Sheikh Hasan Tu`ayma, the sermonizer at the Khalisiyyah Seminary in Kadhimiya, said a stop must be put to the offenses being committed in some quarters against Islam and Muslims.” He said that the incident proved that the Occupation forces have contempt for the things Muslims hold sacred.
Meanwhile the fragile peace in Basra was disturbed, according to AP:
‘ Iraqi soldiers fired in the air over supporters of anti-U.S. Shiite cleric Muqtada al-Sadr to prevent them from gathering for Muslim prayers Friday in the southern city of Basra, enraging the worshippers and straining a fragile truce with the government. In another worrisome sign, a top aide to al-Sadr accused Iraqi forces of violations of a separate truce in Baghdad’s Sadr City, where thousands of Iraqi troops have deployed in what has so far been a peaceful campaign to impose control. ‘
Some reports that one man was killed and two were injured in the confrontation, though the Basra morgue could not confirm it. Saddam used to prevent Shiites from gathering for large Friday prayers services, and it is a little surprising that the al-Maliki government, itself religious Shiites, would use armed force to prevent people from going to the mosque.
In the Sunni Arab areas west of the capital, UPI reports that “A roadside bomb near Falluja killed an Iraqi interpreter and wounded six U.S. Marines Friday, military officials said. . . The military also announced that a U.S. soldier was killed Thursday by a bombing southwest of Baghdad.”
Alexandra Zavis has more details of violence in al-Anbar Province, which she says has provoked fears that “al-Qaeda” is attempting to return to strength in its former stronghold:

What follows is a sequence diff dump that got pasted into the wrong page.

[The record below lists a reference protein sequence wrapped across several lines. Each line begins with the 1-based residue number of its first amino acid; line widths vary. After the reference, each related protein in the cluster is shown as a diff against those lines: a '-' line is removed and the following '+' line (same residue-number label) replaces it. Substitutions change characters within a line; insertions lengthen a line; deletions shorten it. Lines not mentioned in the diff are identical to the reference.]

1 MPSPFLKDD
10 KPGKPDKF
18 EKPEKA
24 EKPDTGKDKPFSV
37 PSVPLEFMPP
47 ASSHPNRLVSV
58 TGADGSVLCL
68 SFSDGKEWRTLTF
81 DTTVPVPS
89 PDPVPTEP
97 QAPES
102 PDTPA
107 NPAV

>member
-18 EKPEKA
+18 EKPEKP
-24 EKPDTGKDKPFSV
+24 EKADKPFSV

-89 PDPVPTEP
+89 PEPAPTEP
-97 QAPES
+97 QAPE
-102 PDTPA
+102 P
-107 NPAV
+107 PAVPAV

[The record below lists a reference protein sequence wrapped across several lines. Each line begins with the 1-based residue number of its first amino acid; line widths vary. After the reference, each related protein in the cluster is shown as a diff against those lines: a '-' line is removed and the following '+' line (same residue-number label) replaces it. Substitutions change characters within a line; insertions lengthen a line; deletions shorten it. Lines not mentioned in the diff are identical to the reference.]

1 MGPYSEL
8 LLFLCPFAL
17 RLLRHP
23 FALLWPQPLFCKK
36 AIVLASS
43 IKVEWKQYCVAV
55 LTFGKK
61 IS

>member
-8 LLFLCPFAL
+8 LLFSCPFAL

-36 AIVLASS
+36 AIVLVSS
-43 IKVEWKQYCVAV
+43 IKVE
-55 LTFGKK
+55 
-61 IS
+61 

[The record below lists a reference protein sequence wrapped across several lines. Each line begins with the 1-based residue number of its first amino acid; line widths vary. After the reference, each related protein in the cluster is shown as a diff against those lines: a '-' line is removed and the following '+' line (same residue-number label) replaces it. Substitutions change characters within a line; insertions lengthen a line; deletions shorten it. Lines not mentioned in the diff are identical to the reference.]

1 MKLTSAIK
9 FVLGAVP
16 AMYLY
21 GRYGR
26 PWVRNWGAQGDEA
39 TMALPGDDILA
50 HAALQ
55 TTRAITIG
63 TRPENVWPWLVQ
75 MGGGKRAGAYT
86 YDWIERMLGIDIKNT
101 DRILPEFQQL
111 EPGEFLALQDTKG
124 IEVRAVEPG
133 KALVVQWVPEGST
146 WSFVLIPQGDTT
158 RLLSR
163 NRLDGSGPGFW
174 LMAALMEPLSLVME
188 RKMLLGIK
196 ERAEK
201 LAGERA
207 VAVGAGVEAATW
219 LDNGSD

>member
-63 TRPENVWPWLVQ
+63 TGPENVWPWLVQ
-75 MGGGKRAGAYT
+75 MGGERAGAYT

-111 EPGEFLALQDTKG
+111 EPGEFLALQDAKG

“There was at least one other explosion in the city during the day, underscoring fears that Sunni Arab militants loyal to Al Qaeda in Iraq may be attempting to stage a comeback in their former stronghold. . . . However, the province recently has been hit by a string of bombings targeting U.S. and Iraqi security forces and their tribal allies. A U.S. military statement said the Marines were attacked by unknown assailants northwest of the city. In a separate incident Friday, Fallouja police chief Col. Faisal Ismail Hussein said an explosives-laden car detonated as officers took the vehicle inside their compound to be defused, injuring four officers.”
You know how the NYT blew the whistle on the ‘independent’ Pentagon analysts we see on t.v. all the time? And how the cable television networks refused to cover their own peccadilloes? Well at least Congress is looking into it.
Farideh Farhi explains the way the Shiraz mosque bombing is playing out in Iranian politics, and why Tehran is now laying the blame for it at the feet of the Bush administration.
In an alarming turn of events, the leader of the Egyptian Muslim Brotherhood praises Usamah Bin Laden as a holy warrior and says he supports its attacks on occupying forces, but not on civilians. The Muslim Brotherhood is the second most important party in Egypt.
See also Phillip J. Cunningham’s pieces on Burma and China at our joint Global Affairs blog.